BERLIN — The white guard shack still stands, but the American GIs have long since departed and there's a nostalgic cheapness to the postcards, gas masks, helmets and rusted Maxwell House coffee tins. Checkpoint Charlie, the fabled slice of concrete and barbed wire that epitomized the Cold War, seems an innocent artifact in a world awash in new dangers.
"There was a time when World War III could have started right here," said Juergen Thiel, standing amid bits of the Berlin Wall that sell for less than $20. "That's all changed."
International terrorism has given rise to new ground zeros. Much of Europe and the world feel insecure, but a growing number of nations no longer look to the U.S. for leadership and sanctuary. The Bush administration's unilateralist policies in Iraq and its perceived aloofness have left it less trusted at a time of widening global vulnerability, according to polls and interviews in more than 30 countries.
Osama bin Laden remains on the loose. Videos of hostage beheadings in Iraq flicker across the Internet. The nuclear aspirations of North Korea and Iran are troubling. Many countries feel powerless to stop the onslaught and recognize that the U.S. is the only nation militarily strong enough to serve as a bulwark against increasing dangers. But they also feel powerless to persuade Washington to adopt a more nuanced, multilateral strategy.
One of the sharpest differences between the U.S. and its longtime allies is over the issue of when to use force. A June poll conducted in part by the German Marshall Fund of the United States found that 54% of the Americans surveyed, compared with 28% of the Europeans, believed that military strength would ensure peace. Among Europeans, 73% said the war in Iraq had increased the threat of terrorism.
The disparity represents two dynamics: The world has yet to understand how Sept. 11, 2001, jolted America's sense of security, and the U.S. has underestimated how much international credibility it sacrificed in the Iraq war.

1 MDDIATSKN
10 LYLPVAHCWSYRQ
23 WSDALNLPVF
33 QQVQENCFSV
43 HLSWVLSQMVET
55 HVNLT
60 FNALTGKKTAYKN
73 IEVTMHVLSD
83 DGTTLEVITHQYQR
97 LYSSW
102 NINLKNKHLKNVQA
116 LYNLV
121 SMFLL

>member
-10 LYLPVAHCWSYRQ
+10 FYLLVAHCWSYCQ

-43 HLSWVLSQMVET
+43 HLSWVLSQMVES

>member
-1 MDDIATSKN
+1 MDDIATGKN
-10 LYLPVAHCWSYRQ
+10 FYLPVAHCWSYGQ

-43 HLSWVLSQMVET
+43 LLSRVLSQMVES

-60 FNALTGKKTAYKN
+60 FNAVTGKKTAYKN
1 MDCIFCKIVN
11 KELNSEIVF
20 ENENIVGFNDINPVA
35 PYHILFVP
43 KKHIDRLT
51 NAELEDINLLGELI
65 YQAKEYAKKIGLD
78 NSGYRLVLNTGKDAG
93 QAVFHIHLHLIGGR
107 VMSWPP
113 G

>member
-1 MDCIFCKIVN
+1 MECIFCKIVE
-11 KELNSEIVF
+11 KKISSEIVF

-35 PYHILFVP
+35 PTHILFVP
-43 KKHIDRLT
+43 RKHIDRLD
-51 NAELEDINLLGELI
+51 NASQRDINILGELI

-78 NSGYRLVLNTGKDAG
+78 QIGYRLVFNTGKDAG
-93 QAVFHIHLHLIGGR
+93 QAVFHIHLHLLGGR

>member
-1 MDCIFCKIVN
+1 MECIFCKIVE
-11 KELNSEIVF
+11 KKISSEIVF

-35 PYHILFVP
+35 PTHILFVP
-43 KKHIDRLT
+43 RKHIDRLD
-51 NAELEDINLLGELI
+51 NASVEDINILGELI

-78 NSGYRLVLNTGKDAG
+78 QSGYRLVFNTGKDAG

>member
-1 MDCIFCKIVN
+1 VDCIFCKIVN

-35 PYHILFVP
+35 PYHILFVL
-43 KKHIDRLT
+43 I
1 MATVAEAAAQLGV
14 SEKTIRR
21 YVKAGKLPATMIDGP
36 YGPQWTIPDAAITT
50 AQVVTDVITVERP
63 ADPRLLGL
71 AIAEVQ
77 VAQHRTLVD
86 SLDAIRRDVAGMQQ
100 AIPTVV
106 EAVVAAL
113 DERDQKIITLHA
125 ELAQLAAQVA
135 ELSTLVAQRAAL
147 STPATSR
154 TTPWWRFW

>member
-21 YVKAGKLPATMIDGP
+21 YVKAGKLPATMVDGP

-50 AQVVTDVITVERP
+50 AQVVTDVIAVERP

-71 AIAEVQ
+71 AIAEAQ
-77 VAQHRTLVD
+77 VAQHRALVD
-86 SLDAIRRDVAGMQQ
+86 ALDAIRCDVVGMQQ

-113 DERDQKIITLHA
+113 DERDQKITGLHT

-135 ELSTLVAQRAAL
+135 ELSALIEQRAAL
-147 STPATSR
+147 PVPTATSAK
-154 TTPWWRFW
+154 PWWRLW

Analysts suggest that America's foreign policy wouldn't significantly change if Sen. John F. Kerry defeats President Bush in November. The division between the men, as seen by much of the world, comes down to style and personality.
Although his policies have yet to be fully articulated, Kerry is considered by much of the international community as the antidote to a bullying Bush administration. Bush's recent speech at the United Nations, analysts say, reaffirmed that the president was an ideologue with little inclination for building consensus or defusing terrorism by quieter means such as political and economic reforms.
"It is such a great humiliation," said Viktor A. Kremenyuk of the USA-Canada Institute in Moscow, "for other countries to be in a situation where they have to swallow something they do not like. And the one who makes them swallow this doesn't even try to put a decent face on this sorry business."
The citizens of 30 out of 35 countries from different regions, including Germany, Mexico, Italy and Argentina, support Kerry by more than a 2-1 margin over Bush, according to a poll by the Canadian research group GlobeScan and the University of Maryland. The survey also found that on average, 58% of respondents in those countries said the Bush administration made them feel worse about the U.S. versus 19% who said the president's policies made them feel better.
Writing recently in La Opinion, a conservative Buenos Aires daily, novelist Tomas Eloy Martinez lamented the prospect of a second Bush term. "The world -- which is hostile to Bush with an almost unanimous passion -- would be subjected to another period of rapaciousness, darkness and threats of war."
Roman newspapers last month quoted Britain's ambassador to Italy, Ivor Roberts, describing Bush as "the best recruiting sergeant" for the Al Qaeda terrorist network.
America's superpower status and the world's security fears have sparked conspiracy theories and made Washington a prism for disenchantment over everything from war to holes in the ozone layer. The grist for much of this is the lack of a significant ideological counterbalance to U.S. power. With Soviet-style communism vanquished, global anxiety is driven not by Moscow but by masked men instigating jihad and cagey regimes such as those in Tehran and Pyongyang.
In an essay, "The Five Stages of Anti-Americanism," author Judy Colp Rubin says that suspicion of Washington is so widespread that "many Chinese believe the U.S. deliberately started the SARS epidemic. Islamic leaders in three Nigerian states blocked critical polio inoculations for children, denouncing them as a U.S. plot to spread AIDS or infertility among Muslims."